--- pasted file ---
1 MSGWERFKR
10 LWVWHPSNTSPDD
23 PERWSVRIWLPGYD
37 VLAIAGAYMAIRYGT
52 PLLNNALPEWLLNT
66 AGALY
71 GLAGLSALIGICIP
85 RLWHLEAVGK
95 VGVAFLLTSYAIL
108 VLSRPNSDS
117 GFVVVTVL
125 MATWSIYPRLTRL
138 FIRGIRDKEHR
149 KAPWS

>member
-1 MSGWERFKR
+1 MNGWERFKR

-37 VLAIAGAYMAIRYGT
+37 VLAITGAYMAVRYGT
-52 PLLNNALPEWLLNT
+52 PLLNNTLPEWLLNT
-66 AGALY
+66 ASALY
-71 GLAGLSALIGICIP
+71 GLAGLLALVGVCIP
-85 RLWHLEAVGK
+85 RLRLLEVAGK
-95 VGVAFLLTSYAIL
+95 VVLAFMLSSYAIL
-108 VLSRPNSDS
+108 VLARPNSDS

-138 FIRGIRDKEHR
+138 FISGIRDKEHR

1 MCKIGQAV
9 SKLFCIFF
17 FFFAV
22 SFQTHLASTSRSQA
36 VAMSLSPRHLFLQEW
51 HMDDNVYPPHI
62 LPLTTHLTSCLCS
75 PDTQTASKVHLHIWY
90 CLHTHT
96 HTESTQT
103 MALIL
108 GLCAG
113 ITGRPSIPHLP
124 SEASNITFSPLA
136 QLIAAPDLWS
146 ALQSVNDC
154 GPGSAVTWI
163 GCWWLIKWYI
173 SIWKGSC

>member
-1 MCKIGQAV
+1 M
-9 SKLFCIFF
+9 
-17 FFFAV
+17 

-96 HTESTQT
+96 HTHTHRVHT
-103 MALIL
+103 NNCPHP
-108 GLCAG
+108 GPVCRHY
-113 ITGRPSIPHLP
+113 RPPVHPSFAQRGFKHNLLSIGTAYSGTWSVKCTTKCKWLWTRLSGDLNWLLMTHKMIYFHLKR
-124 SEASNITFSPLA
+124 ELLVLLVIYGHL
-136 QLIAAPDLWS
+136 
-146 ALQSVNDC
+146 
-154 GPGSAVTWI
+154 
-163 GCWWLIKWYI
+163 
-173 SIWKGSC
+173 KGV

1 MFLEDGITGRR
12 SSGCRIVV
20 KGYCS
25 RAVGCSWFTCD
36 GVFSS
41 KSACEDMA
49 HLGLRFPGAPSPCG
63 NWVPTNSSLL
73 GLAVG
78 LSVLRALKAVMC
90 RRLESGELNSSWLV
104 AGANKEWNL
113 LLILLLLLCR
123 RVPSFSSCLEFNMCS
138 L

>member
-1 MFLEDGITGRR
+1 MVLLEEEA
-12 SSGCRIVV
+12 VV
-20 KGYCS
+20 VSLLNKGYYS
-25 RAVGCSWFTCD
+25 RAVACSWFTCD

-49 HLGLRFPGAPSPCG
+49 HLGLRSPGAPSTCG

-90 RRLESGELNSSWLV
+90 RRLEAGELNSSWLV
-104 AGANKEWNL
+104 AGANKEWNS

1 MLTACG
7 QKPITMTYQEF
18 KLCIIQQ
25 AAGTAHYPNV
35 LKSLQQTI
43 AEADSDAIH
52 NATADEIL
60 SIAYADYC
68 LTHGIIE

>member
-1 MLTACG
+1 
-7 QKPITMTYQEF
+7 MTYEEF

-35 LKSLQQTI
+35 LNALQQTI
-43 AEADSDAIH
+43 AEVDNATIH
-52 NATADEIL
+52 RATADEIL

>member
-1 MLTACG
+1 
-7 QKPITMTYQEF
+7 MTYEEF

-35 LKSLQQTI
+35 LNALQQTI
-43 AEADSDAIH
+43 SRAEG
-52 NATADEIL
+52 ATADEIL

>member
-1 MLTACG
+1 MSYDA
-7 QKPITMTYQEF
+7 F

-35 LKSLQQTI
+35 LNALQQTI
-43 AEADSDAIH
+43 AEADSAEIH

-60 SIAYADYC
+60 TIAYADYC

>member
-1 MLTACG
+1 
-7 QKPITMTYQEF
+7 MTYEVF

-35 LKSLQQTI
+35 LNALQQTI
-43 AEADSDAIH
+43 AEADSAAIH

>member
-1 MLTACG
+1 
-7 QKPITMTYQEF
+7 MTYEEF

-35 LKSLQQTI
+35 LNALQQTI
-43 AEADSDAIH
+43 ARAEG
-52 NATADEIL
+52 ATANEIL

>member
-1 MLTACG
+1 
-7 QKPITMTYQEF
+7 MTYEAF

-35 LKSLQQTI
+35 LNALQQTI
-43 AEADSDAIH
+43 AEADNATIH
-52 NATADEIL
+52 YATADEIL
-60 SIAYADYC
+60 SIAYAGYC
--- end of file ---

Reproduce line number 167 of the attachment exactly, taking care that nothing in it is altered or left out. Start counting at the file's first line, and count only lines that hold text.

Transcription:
+35 LNALQQTI